DALLAS (CNN) -- Health officials are monitoring 80 people who either had contact with the first U.S. Ebola patient while he was contagious or who came in contact with people who did, Dallas County Health and Human Services spokeswoman Erikka Neroes said Thursday.
This is a large jump from the 20 initial contacts who Mayor Mike Rawlings said Wednesday had been identified.
None of the people being monitored has shown symptoms, but all are being given educational materials about the deadly virus, Neroes said. They are not being quarantined, though Dallas County health officials have ordered four close relatives of the patient, Thomas Eric Duncan, to stay home and not have any visitors until at least October 19.
“The family was having some challenges following the directions to stay home, so we’re taking every precaution,” Texas Department of Health spokeswoman Carrie Williams said about why the state had issued a legal order. “Food and other needs of the family are being worked out logistically today. Those needs will be specifically covered to allow them to stay in the house.”
While Duncan remains in serious but stable condition at a Dallas hospital, two things are still spreading: fear and frustration. Some parents are scared to take their kids to the schools that his girlfriend’s children attended.
Others are upset at the hospital where Duncan first sought care, which sent him home and raised the possibility he could infect others for at least two additional days.
Here’s the latest on how the case is affecting others:
‘I just got scared’
Duncan was in Dallas visiting his girlfriend, Liberian community leader Stanley Gaye said.
Among the people he encountered: his girlfriend’s five children, Gaye said.
Dallas Independent School District Superintendent Mike Miles said the patient came in contact with five students who attended four different schools in the area.
Sam Tasby Middle School is one of those schools.
“I just got scared because I thought that that kid came to that school and probably got contact with him,” said Nellie Catalan, whose child attends the middle school.
“I know it doesn’t get (spread) by the air, but you never know.”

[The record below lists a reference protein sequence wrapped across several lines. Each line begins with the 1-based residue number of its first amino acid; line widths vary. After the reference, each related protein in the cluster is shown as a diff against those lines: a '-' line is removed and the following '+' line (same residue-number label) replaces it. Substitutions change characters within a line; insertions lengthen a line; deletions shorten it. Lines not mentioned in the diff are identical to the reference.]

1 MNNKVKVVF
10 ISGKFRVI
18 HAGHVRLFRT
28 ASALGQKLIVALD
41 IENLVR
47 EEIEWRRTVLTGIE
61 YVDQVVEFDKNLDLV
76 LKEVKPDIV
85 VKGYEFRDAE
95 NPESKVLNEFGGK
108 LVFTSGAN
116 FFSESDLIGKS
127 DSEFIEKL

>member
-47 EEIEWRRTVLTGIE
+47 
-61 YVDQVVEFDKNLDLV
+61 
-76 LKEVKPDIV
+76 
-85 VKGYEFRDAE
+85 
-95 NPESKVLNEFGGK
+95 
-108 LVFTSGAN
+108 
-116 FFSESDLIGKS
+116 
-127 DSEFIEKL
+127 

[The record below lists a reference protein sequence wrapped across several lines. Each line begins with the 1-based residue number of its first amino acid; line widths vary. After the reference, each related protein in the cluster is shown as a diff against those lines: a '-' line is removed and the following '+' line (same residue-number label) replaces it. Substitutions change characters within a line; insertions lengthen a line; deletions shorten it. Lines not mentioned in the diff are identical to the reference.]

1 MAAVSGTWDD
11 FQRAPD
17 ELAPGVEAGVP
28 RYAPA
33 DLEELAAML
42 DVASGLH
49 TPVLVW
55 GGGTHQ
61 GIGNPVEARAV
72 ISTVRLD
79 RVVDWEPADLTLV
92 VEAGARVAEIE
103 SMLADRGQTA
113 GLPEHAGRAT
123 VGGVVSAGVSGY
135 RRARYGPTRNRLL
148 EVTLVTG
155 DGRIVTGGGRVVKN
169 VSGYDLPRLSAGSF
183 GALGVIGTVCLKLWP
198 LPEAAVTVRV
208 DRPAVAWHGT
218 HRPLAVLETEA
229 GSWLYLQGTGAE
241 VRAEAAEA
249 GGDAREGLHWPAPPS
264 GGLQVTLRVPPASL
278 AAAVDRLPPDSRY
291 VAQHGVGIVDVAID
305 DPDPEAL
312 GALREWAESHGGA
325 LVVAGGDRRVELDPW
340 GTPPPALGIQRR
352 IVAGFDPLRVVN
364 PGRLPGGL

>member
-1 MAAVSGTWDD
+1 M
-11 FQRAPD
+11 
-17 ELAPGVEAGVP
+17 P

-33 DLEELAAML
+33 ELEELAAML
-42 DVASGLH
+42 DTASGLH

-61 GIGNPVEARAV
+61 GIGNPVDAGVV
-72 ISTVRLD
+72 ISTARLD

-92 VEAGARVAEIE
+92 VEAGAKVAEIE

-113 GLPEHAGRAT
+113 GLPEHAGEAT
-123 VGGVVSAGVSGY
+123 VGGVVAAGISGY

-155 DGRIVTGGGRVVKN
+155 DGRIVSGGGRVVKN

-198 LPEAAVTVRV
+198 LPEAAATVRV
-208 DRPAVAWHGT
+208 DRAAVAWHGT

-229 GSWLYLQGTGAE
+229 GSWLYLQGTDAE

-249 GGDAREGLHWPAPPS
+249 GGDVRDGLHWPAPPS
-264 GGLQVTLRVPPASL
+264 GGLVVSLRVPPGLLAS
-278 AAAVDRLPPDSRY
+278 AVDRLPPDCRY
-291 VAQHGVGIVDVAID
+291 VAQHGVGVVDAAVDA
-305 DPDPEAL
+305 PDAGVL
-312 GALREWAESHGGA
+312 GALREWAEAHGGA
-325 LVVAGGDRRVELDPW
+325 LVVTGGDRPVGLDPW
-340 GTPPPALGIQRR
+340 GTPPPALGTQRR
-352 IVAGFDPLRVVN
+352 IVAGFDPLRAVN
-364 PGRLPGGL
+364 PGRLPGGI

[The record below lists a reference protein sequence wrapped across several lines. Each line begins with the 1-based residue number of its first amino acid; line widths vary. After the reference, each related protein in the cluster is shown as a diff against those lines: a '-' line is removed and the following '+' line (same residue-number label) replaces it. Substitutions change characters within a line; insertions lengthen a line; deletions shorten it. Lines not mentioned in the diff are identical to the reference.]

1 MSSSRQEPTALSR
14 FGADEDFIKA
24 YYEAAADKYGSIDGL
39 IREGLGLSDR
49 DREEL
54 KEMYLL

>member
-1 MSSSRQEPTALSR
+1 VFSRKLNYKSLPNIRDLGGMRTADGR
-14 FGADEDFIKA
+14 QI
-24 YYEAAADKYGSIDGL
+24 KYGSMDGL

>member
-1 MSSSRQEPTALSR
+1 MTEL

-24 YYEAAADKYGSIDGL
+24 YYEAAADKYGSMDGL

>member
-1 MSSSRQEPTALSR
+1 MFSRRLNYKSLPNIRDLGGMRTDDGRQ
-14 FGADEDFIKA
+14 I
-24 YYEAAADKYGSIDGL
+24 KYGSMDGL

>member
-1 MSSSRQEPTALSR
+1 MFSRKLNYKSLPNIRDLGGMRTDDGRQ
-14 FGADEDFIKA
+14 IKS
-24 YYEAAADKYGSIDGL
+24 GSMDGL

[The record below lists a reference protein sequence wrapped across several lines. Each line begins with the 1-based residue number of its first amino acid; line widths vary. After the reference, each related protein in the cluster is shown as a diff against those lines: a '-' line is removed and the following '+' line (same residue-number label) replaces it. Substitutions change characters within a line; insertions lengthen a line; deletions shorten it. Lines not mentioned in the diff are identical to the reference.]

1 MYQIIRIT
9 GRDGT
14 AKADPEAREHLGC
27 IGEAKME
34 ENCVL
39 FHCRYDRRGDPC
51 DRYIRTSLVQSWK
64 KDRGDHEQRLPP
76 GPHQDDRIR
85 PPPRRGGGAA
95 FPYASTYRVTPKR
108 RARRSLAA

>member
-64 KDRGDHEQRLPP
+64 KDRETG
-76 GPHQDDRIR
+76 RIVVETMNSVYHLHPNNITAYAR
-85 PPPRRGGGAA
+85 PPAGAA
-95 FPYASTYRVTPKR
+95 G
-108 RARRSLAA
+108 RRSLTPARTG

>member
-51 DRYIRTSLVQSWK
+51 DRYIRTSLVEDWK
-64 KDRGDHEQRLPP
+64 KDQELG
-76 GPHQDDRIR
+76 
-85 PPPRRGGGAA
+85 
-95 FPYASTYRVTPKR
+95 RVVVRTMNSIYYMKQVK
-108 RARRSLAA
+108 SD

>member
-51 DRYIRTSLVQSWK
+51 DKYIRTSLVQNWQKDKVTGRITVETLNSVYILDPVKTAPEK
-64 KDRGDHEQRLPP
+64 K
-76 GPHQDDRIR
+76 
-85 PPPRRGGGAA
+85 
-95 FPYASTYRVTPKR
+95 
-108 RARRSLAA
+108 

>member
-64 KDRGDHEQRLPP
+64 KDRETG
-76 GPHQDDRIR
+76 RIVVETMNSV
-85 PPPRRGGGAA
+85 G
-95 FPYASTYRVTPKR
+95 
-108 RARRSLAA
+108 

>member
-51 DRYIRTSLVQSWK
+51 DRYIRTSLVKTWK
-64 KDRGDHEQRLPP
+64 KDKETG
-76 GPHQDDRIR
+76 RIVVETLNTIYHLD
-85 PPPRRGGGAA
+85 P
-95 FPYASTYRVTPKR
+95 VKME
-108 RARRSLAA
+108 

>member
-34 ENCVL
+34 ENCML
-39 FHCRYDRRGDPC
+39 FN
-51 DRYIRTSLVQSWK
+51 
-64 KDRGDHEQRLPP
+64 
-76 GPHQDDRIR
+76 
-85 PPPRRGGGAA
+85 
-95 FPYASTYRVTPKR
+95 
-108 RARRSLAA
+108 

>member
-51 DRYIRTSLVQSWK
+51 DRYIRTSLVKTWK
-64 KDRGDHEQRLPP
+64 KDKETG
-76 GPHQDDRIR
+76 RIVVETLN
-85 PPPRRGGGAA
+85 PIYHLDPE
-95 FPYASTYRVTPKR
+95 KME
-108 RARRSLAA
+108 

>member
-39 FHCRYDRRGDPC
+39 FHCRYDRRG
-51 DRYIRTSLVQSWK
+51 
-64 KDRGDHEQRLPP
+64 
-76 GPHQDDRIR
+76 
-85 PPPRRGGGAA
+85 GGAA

More than 3,500 students attend the four schools, which are getting cleaned and sanitized over the next few days.
But student Denise Trujillo said she’s still worried.
“I don’t feel like going to school tomorrow,” she said.
While the five students who were near Duncan are staying home and being monitored, their schools will remain open.
It was out of “an abundance of caution” that state and Dallas County health officials ordered the four close relatives of the patient to stay home without visitors.
“This order gives us the ability to monitor the situation in the most meticulous way,” Texas Health Commissioner Dr. David Lakey said in a statement.
‘It gets bad—fast’
Because the early symptoms of Ebola can include abdominal pain, fever and vomiting—ailments that also come with other illnesses—there are concerns about how to distinguish between Ebola and, say, the flu.
But the answer is fairly simple.
“Ebola tends to progress much more quickly,” said Sanjay Gupta, CNN chief medical correspondent. “It gets bad—fast.”
And once it gets bad, Ebola can bring on a host of ghastly symptoms, including diarrhea and unexplained bruising and bleeding.
But Ebola is much harder to contract than the flu. The virus can be spread only through the bodily fluids of people who have active symptoms of the illness.
‘They dropped the ball’
On September 24, four days after he arrived in Dallas from Liberia, Duncan started feeling symptoms. That day is significant because that’s when he started being contagious.
Late the following night, he went to Texas Health Presbyterian Hospital Dallas with a low-grade fever and abdominal pain, the hospital said.
Duncan told a nurse he had been in Africa.
But “regretfully, that information was not fully communicated throughout the full team,” said Dr. Mark Lester, executive vice president of Texas Health Resources.
Duncan was sent home with painkillers and antibiotics, only to return in worse condition on September 28. That’s when he was isolated.
“It was a mistake. They dropped the ball,” Dr. Anthony Fauci, director of the National Institute of Allergy and Infectious Diseases, said of the miscommunication at the hospital.
“You don’t want to pile on them, but hopefully this will never happen again. ... The CDC has been vigorously emphasizing the need for a travel history.”
Gupta said this mishap doesn’t make sense.
“A nurse did ask the question, and he did respond that he was in Liberia, and that wasn’t transmitted to people who were in charge of his care,” he said. “There’s no excuse for this.”
And one of Duncan’s friends said he was the one who contacted the Centers for Disease Control and Prevention with concerns that the hospital wasn’t moving quickly enough after Duncan’s second hospital visit.
But the hospital said the patient’s condition “did not warrant admission” last week.
Searching for others
Duncan’s contacts will be monitored for 21 days—the longest amount of time it takes for Ebola symptoms to show up.
If any of Duncan’s contacts show symptoms, they will be isolated.
So far, so good.
The paramedics who transported Duncan to the hospital haven’t shown symptoms, said Rawlings, the Dallas mayor.
Neither have his girlfriend’s children.
“They are doing well. ... They are doing fine,” said Gaye, the Liberian community leader. “All she asks for are our prayers.”
But if one of those contacts ends up having Ebola, the tedious processes of tracking and monitoring a web of contacts would have to start all over again.
CNN’s Gary Tuchman reported from Dallas; CNN’s Holly Yan reported and wrote from Atlanta. CNN’s Jacque Wilson, Devon Sayers, Jennifer Bixler, Catherine E. Shoichet, Ashley Fantz, Jake Tapper, John Branch, Jason Morris and Greg Botelho contributed to this report.
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